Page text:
I used to bemoan the lack of conversation about auto racing on the sports talk shows I listen to when I am driving about town.
Even when there was a big event in town, like say the Ford Championship Weekend that crows champions in all three of NASCAR's major series at Homestead-Miami Speedway, you would hardly hear anything about it through all the talk about the woes of the Dolphins and Hurricanes.
But then on the rare occasion someone on one of these radio Dolphins’ fests would bring up the sport, I would cringe at what they had to say.
Back in 2005, when Danica Patrick became the first woman driver to lead the Indianapolis 500 but had to slow to conserve fuel and ended up fourth, one guy came on the air the next day and wondered if Danica had choked.
The next year, a couple of on-air guys went back and forth with the issue of whether Homestead-Miami Speedway should have cancelled its afternoon Indy car race when driver Paul Dana was killed during morning practice.
No, drivers don’t “choke” when they slow to conserve fuel, and, cold as it may seem, races at the top levels don’t get canceled when a driver is killed in a crash.
Now we have another example of how members of the general sports media just don’t get it when it comes to auto racing, though in this incident someone who should have known better stepped in it as well.
On the “Pardon the Interruption” ESPN television show he hosts with Washington Post colleague Michael Wilbon, Tony Kornheiser speculated this week that NASCAR may have rigged it for its most popular driver, Dale Earnhardt Jr., to win the pole for Sunday’s Daytona 500.
This is the 10th anniversary of his father’s death at Daytona International Speedway, you see, and having Junior lead the field down to the green flag would be an appropriate way to mark the occasion. At least, that’s the way the thinking goes.
Kornheiser’s source for this claim -- as far as I know, Kornheiser wasn’t anywhere near Daytona on pole day last Sunday, won’t be there this Sunday when the race is run, and may never have come anywhere near a race track or garage area in his life -- was Washington Post reporter Liz Clarke.
Clarke has covered NASCAR since the 1990s when she was working for the Charlotte Observer in the heart of NASCAR country. Presumably she can tell the difference between a lug nut and a wing nut. She’s the one who should have known better.
Clarke told Kornheiser (on his radio show in D.C., not “PTL”) that “a lot were just laughing when they heard Junior won the pole because of the rich NASCAR tradition of ginning up story lines and outcomes.”
At Kornheiser’s prompting, she came up with a figure of “better than 60 percent” for the claim being true, which she later said she regretted. (Where in hell do people come up with things like a “60 percent chance” in the first place? I mean, when the weather weenie tells me there is a “30 percent chance of rain,” do I need an umbrella or not?)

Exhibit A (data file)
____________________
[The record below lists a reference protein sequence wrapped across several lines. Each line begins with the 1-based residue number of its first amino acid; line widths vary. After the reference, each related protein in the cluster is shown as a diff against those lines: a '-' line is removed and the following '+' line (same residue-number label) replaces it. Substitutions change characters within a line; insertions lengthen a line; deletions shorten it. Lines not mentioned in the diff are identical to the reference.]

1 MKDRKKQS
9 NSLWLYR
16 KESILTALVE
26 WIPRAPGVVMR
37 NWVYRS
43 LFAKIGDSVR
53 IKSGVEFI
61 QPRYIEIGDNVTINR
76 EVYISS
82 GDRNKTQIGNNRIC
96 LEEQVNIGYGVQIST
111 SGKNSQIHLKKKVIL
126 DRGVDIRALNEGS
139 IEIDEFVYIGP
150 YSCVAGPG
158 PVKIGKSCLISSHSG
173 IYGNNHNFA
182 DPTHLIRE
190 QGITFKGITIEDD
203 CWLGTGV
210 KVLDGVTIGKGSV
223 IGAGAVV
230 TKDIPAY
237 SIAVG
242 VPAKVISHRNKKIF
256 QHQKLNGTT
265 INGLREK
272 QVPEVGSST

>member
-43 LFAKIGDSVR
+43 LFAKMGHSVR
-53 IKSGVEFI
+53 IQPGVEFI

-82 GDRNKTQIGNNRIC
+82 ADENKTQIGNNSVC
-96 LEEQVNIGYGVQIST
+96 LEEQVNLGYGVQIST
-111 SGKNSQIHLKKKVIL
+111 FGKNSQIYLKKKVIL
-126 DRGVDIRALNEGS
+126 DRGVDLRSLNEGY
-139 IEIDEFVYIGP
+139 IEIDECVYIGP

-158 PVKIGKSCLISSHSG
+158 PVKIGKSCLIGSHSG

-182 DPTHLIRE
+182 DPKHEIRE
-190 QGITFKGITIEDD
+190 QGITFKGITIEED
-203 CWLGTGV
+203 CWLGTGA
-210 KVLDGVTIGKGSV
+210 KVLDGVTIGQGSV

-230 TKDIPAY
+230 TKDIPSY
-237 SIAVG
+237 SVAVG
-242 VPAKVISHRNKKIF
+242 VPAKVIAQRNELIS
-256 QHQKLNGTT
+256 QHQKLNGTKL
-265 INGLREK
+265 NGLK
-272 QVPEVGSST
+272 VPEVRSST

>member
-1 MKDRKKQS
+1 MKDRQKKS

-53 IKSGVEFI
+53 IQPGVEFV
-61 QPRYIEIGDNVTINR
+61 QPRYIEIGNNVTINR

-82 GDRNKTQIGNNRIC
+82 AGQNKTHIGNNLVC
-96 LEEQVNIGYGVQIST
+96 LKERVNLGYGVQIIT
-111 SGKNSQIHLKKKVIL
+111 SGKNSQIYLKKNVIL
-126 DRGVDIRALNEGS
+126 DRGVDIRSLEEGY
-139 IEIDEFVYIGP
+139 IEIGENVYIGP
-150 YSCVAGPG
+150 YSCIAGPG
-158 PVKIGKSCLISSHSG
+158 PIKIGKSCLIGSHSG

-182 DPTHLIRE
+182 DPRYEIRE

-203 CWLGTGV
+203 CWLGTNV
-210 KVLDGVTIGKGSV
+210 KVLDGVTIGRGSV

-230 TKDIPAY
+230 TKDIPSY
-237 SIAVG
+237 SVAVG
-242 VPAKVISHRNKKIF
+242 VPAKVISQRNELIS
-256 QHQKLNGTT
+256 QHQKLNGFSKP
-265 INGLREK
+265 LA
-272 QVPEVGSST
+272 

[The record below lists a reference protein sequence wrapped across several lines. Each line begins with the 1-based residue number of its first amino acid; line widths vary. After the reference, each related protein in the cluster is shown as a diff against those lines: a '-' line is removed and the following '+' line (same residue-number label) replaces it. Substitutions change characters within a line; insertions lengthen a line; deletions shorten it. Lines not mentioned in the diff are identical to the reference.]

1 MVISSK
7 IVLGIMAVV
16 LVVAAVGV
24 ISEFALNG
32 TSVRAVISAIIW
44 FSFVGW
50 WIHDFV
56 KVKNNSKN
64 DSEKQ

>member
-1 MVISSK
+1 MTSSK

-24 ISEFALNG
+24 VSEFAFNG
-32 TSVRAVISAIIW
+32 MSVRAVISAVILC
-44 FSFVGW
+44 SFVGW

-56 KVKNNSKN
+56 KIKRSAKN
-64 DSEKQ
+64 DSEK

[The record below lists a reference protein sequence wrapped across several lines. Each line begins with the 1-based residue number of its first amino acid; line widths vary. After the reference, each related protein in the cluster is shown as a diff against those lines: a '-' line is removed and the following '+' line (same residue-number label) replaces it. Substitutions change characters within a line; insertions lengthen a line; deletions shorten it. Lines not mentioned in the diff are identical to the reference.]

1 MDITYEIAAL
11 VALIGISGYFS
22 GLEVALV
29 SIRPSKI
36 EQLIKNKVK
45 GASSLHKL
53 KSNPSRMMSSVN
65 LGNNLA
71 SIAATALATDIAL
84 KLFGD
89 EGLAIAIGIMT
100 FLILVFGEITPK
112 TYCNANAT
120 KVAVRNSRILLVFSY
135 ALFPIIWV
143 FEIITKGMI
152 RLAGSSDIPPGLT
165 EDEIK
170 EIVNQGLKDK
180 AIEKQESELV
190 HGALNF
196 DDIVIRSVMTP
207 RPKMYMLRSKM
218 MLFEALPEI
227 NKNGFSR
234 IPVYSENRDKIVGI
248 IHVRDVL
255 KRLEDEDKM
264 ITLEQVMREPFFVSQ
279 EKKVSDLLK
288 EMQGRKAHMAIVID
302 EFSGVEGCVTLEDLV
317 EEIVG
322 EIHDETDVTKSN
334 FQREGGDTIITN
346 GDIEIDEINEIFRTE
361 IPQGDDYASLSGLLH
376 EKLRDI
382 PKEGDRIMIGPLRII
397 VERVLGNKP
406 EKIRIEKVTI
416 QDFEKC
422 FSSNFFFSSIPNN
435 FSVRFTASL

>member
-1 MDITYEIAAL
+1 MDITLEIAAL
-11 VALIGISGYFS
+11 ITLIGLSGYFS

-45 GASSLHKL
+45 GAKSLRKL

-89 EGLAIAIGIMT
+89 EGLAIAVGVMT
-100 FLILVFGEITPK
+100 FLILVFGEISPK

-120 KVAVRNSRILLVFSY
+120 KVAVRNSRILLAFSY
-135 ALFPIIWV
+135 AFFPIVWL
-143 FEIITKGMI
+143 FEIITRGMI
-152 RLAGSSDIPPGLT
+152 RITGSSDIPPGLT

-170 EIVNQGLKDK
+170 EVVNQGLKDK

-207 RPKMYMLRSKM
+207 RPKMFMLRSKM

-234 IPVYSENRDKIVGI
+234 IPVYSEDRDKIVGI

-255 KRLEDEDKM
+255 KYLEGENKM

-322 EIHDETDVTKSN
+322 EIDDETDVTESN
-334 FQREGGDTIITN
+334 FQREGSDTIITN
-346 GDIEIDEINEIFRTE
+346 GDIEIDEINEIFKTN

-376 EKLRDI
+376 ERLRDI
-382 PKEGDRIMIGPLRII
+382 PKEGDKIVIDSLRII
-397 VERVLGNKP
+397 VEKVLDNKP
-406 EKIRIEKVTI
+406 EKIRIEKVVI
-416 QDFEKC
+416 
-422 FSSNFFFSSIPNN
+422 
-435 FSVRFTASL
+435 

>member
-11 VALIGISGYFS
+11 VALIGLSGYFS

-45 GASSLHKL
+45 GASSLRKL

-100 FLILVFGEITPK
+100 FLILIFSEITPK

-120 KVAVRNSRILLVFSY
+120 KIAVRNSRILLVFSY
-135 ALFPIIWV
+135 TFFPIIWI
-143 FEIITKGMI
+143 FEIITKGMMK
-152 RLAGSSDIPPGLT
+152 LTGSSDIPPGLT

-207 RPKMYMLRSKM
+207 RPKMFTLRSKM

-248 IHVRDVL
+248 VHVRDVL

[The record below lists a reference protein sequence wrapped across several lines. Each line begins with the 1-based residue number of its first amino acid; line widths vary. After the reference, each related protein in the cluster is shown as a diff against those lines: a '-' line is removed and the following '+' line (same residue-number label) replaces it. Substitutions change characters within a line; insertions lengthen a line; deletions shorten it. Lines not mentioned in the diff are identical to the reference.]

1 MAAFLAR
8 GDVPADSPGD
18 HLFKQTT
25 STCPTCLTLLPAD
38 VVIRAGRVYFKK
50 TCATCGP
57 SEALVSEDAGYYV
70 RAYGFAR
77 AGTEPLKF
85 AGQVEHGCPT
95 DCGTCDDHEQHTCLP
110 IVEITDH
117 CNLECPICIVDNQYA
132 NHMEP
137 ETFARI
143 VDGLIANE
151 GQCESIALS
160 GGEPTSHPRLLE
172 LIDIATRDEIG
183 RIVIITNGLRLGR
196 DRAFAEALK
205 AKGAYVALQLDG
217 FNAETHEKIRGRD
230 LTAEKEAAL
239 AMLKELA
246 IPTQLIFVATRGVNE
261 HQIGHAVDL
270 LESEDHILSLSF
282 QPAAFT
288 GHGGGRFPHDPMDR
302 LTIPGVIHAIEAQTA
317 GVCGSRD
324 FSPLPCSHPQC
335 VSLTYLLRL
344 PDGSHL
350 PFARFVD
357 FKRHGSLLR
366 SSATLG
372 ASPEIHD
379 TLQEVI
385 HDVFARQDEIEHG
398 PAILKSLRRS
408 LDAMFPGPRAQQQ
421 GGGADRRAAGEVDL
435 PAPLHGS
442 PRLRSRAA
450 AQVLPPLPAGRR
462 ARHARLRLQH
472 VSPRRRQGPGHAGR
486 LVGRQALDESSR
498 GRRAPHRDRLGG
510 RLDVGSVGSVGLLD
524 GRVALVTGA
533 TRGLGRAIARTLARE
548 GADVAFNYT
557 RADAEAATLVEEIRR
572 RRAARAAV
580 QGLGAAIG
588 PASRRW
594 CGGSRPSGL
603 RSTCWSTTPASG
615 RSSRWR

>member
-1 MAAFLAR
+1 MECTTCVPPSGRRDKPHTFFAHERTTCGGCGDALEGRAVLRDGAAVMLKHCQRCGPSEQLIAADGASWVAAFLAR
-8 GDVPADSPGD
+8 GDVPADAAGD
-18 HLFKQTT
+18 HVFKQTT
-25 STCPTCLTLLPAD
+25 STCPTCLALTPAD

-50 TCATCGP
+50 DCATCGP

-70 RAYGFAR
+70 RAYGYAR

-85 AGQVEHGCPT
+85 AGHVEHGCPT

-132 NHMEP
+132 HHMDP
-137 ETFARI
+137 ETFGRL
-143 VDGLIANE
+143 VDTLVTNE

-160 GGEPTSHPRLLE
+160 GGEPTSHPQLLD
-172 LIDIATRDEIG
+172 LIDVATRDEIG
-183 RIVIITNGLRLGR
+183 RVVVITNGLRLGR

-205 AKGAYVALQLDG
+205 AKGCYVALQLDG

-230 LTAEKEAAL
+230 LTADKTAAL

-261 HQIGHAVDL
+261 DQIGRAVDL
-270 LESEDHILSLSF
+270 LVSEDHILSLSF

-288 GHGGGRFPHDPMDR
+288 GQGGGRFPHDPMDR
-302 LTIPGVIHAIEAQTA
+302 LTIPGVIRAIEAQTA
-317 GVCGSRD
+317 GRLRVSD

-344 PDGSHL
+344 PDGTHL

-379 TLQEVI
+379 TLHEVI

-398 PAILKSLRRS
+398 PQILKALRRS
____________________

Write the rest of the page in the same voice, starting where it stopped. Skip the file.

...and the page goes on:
Kornheiser noted Dale Junior’s recent struggles, which is one thing he did get right, as lending credence to the claim Junior needed favorable treatment to have success.
But I would say the odds for Dale Jr. to win a pole would be more favorable at Daytona than any other speedway on the NASCAR circuit. Some drivers just have a knack for success there. How else can you explain Michael Waltrip’s two Daytona 500 wins and his back-of-the-pack finishes everywhere else?
Unlike the statements outlined in my earlier examples, those of both Kornheiser and Clarke go beyond mere unfamiliarity with the sport (especially on Clarke’s part), however, and fall into the category of irresponsible “journalism” by just about any ethical standard you set. Back in the day we used to joke that one wire service’s motto was “Get it first, then get it right.” Apparently, with Kornheiser, that seems to be one of his pillars of journalism.
From what I have seen, the media for the most part have taken Kornheiser and Clarke to task for their unsubstantiated (to way the least) speculation.
Here’s what my good friend David Green, who knows more about NASCAR and auto racing than anybody I know, wrote about it:
“It doesn’t even have anything to do with whether a qualifying run was rigged. The problem is the unfounded, published speculation about it.
“Anybody who cannot see the irresponsibility of such ‘stab in the dark’ journalism is alarmingly clueless about ethics. It matters not at all whether the accusation is valid; until Kornheiser or Clarke can prove it, their words are nothing more than gossip.
“That’s what separates (or, at least, is supposed to separate) the masses from the mass communicators. Civilians gossip; reporters work to prove, or at least support with some solid foundational basis – something more substantial than anecdotal observations. Then, and only then, do they report.
“The problem is not whether NASCAR fixed Dale Earnhardt Jr.’s qualifying run; the problem is that unsubstantiated reports are suggesting that it did, with no evidence to support the accusation.”
By the way, in case you missed, Dale Jr. wrecked in practice the other day and has to switch to his backup car for the race. Because of that, under NASCAR rules he will have to start at the pack of the back.
I wonder what the chances are Kornheiser thinks NASCAR rigged that wreck. Sixty percent maybe? Where is my umbrella?